Editor’s note: This article is part of an editorial package that includes another article, “How Some Arab Children Are Shut Out of School.”
In Jordan, one-third of children go to schools without sanitation facilities at all, a barrier to education for girls who begin menstruation. In Lebanon, school officials often shut children with disabilities out of regular classes despite laws ensuring their right to an education. In Morocco, some disabled children don’t even bother trying to go to school as they know they won’t be let in.
Meanwhile, more than half of gay students in the Arab region are afraid to be in school.
Across the Middle East and North Africa region and the rest of the world, millions of children and young adults are excluded from education for reasons of gender, religion, ability, sexual orientation, poverty and other factors, according to Unesco’s 2020 Global Education Monitoring Report: Inclusion: All Means All. The report, released this week, was accompanied by the launch of a website, PEER, with information on the laws and policies regarding who is included and excluded in education in every country in the world.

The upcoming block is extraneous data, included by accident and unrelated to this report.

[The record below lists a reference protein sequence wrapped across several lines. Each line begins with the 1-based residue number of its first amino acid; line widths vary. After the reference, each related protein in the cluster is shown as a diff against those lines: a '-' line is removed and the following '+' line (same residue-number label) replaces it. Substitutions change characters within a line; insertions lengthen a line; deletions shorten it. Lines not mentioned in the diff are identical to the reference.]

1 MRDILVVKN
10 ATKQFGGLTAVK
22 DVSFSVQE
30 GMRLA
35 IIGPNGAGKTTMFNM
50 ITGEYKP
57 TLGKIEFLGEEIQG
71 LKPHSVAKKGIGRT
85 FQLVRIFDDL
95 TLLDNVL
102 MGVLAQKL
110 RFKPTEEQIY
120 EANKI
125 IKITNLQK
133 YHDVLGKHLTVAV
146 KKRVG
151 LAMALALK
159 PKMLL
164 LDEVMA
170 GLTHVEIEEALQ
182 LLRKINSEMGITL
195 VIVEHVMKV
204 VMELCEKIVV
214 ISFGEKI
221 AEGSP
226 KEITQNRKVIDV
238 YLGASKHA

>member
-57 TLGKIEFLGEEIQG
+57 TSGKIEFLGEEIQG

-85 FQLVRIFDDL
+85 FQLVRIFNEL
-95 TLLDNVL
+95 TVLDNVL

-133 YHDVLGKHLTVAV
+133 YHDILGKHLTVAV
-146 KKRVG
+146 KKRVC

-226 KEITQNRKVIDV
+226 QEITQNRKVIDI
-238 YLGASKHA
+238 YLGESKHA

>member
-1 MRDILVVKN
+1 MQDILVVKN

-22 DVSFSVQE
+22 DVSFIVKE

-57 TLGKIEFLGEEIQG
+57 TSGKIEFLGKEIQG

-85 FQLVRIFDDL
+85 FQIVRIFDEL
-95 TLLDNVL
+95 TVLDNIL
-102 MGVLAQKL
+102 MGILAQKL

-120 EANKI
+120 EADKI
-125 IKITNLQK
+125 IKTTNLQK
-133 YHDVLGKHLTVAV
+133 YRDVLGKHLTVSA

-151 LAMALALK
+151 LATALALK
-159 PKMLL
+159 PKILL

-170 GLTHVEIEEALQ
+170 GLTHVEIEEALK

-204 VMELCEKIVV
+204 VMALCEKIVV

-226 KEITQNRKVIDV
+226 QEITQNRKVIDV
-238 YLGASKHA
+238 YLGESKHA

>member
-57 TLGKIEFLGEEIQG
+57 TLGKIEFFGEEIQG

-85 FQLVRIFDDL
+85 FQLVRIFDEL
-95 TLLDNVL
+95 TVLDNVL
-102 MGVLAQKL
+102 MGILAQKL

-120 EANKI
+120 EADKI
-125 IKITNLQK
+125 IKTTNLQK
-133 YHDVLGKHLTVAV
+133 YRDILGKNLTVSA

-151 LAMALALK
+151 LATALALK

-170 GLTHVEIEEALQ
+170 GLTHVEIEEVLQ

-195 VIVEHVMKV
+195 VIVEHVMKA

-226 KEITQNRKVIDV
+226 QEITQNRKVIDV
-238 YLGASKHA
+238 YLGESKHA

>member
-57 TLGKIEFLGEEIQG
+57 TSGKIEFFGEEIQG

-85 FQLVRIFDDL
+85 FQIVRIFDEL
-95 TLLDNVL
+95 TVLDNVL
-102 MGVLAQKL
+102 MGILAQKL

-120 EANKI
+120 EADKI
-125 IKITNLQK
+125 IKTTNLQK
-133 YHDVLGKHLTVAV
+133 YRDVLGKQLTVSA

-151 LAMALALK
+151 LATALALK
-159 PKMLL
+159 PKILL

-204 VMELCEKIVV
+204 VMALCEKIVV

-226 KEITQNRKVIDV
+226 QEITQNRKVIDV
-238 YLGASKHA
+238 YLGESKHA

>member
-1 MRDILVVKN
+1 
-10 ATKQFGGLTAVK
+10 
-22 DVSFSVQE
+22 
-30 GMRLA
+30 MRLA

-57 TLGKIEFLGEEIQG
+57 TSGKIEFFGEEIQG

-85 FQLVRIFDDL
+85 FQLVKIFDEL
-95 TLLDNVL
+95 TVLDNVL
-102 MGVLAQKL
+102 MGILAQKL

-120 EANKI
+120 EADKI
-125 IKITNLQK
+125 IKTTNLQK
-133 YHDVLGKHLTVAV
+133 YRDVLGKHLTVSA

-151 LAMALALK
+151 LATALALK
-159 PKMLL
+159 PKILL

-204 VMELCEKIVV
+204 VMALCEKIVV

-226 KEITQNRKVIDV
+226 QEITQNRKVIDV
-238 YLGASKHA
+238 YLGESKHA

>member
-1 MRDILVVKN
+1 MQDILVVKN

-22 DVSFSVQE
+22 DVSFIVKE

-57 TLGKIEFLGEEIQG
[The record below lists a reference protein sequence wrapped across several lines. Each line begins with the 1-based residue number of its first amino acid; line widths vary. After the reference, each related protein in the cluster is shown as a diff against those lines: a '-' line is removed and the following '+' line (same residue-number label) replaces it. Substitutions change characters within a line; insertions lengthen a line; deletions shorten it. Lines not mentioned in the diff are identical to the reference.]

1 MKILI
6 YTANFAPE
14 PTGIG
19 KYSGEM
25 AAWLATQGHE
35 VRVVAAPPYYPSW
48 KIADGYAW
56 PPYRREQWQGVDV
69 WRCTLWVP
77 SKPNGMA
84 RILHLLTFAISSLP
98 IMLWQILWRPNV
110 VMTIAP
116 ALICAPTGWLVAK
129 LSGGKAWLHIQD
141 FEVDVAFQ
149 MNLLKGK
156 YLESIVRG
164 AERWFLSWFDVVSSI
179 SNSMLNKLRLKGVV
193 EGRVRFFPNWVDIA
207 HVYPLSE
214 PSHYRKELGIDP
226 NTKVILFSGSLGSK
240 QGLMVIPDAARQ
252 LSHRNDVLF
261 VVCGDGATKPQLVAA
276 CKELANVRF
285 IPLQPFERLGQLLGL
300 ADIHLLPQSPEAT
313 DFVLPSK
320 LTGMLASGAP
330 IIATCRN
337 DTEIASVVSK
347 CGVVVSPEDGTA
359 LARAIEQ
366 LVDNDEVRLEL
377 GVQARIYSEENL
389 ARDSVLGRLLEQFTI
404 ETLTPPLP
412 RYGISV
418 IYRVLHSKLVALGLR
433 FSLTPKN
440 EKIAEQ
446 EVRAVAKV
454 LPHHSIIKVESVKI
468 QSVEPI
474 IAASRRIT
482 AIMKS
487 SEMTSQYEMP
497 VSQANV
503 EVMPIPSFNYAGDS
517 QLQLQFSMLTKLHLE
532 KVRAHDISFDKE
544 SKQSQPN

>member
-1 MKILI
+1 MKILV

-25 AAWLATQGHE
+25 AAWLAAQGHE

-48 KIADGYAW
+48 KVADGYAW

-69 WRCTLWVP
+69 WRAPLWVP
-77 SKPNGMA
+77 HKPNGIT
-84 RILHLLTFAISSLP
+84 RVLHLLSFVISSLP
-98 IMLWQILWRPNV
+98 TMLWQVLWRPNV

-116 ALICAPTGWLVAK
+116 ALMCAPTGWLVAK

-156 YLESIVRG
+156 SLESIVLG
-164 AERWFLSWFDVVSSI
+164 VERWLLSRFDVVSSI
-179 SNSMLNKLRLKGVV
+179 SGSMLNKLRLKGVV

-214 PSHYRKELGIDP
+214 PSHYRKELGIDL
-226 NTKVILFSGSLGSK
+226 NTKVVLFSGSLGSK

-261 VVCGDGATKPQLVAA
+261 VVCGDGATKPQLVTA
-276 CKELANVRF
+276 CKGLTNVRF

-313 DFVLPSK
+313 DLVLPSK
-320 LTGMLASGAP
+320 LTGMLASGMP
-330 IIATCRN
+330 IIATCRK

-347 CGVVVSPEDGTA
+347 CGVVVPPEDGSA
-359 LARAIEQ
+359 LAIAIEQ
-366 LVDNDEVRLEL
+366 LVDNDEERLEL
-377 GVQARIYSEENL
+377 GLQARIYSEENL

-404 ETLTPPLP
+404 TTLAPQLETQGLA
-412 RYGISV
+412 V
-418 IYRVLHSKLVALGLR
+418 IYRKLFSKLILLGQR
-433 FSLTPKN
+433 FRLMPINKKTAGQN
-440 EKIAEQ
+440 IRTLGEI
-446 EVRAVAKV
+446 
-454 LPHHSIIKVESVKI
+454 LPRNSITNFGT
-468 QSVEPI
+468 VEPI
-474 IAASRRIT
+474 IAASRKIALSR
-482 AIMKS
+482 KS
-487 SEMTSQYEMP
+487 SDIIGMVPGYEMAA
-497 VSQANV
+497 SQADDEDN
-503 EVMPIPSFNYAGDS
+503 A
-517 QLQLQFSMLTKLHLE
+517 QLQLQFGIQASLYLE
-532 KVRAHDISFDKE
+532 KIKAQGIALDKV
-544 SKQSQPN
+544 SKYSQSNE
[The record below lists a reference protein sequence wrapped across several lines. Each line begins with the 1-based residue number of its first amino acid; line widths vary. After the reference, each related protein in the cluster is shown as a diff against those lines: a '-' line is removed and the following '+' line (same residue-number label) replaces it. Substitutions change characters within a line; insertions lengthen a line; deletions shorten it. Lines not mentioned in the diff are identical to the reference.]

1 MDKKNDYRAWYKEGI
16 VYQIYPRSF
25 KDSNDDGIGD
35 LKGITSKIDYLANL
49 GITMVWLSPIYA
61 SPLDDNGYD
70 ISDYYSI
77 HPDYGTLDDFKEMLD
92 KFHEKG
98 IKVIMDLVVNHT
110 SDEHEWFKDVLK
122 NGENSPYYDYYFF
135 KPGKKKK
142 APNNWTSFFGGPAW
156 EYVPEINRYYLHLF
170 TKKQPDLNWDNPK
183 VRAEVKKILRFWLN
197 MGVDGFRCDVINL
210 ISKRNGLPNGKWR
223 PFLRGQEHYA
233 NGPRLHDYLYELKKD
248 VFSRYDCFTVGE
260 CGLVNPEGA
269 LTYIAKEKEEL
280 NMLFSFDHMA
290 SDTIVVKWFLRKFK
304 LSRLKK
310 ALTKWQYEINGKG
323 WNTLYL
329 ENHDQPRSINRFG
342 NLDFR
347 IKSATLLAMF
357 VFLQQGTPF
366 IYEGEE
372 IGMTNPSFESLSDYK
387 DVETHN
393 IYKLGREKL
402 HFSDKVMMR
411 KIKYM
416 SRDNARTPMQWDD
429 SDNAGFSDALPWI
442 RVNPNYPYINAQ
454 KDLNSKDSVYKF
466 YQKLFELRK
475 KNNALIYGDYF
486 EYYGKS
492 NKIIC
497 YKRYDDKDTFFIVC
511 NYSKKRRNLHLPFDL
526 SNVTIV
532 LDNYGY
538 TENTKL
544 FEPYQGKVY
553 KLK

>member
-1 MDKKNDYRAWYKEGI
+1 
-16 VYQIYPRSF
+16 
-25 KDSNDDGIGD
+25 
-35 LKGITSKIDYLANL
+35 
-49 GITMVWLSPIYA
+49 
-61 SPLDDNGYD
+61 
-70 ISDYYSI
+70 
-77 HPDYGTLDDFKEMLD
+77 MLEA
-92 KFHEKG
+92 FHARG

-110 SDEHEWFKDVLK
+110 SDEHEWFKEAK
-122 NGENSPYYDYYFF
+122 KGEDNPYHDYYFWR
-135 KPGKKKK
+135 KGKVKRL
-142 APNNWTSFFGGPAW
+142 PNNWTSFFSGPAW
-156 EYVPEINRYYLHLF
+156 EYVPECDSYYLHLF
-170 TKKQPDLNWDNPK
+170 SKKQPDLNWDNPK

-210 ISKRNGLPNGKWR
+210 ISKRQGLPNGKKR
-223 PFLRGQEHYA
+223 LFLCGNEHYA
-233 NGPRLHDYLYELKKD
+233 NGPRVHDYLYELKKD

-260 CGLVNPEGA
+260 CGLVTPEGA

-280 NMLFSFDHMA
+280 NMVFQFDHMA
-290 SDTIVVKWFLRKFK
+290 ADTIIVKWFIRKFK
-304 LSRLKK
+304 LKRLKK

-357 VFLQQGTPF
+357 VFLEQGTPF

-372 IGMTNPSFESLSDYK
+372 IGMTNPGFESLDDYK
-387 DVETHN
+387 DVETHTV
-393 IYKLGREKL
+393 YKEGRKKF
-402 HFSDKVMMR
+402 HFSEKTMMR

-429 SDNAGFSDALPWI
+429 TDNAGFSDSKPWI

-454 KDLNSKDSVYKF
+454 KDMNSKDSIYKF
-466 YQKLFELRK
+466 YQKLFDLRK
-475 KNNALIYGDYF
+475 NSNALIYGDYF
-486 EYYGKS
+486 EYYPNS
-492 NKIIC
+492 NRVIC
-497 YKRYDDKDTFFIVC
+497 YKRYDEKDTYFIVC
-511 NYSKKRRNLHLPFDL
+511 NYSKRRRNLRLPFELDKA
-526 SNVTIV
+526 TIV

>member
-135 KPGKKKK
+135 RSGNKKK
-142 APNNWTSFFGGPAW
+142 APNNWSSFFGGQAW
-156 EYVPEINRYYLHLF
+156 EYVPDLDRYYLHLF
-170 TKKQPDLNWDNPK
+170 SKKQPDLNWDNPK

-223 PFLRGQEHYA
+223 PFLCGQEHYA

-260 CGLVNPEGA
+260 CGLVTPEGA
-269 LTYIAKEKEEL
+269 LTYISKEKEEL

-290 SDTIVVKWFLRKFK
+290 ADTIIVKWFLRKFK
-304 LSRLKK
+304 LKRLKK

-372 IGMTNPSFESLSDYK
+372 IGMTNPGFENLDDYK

And over the past few months, the effects of Covid-19 have shut out millions more young children and adolescents everywhere, deepening the inequalities, the report said. (See a related article, “The Shift to Online Education in the Arab World Is Intensifying Inequality.”)
These inequalities urgently need to be addressed, said those responsible for the report.
“To rise to the challenges of our time, a move towards more inclusive education is imperative,” said Unesco director-general Audrey Azoulay in the report. “Rethinking the future of education is all the more important following the Covid-19 pandemic, which further widened and put a spotlight on inequalities. Failure to act will hinder the progress of societies.”
Step 1: Define ‘Inclusion’
The report explores the issues behind exclusion and offers some solutions.
The starting point for inclusion is having a broad, ambitious definition, the report says; otherwise, a country starts with a flawed foundation. This definition is key to creating policies, laws and practices that ensure “every learner feels valued and respected, and can enjoy a clear sense of belonging.”